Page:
The employment of parallel fluid release switch 82 and roller lever 74 in this application avoids previous short comings associated with direct in line fluid flow switches of other patents by placing the switch in a positive mechanical linkage with the fluid control valve handle 70. This method allows the outspout to retain residual fluids without triggering a response from the electronic control box 66 which before gave an indication even though no actual fluid discharge was in progress. Also, when fluid moisture in the exiting fluid pipe 62 was highly saturating it would cause previous in line fluid switches to detect a fluid discharge condition as well. The utilization of a parallel fluid release switch activation scheme in conjunction with a mechanical linkage allows application to a wide range of faucet devices with one or more fluid control handles as illustrated in FIG. 1 and FIG. 3 without occurance of those problems stated above. Further, additional benefits were derived by removing the fluid flow switch of previous inventions from the direct fluid path which included extending the life of the apparatus by depriving corrosion of attacking the fluid flow switch and its internal parts at an accelerated rate, when, as in previous inventions, they were exposed to constant cycling of fluids and air. The use and operation of this method as described in this embodiment provides said benefits with no preceived loss to the operator or apparatus function by indirect detection of fluid discharge.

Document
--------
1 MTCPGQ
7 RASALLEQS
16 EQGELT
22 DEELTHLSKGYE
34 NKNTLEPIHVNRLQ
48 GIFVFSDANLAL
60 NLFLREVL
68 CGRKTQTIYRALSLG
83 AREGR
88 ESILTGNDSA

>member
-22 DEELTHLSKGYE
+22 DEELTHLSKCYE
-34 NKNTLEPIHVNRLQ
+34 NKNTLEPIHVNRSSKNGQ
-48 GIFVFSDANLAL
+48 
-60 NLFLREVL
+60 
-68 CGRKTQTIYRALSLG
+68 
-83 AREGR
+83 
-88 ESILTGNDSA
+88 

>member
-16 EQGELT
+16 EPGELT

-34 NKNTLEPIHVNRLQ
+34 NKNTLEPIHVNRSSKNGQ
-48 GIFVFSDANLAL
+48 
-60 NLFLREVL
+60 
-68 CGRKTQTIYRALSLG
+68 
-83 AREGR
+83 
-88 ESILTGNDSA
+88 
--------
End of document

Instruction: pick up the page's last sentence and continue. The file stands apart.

A schematic electrical diagram is offered in FIG. 4 which illustrates the necessary electronic circuitry of the invention. Referring now to FIG. 4 upon viewing the component parts in the schematic diagram of the present invention the feature of simplicity can easily be identified over previously disclosed apparatus. The schematic represents the device of the invention in the broadest of terms consisting of the following sections; a resistive sensor device 102 for detecting fluid discharge temperature, a voltage dividing network comprised of a resistor array 106, first and second voltage comparators 84 and 86 as decision making elements, transistor switches 90 and 92 used in conjunction with display indicator elements 96 and 98 for visual indication of need for additional fluid control valve handle adjustment, a plurality of parallel fluid release switches 94 and 104 to activate the electronics of the device, and a power source 100 herein represented in its most simplistic form as a battery although other sources could be readily substituted.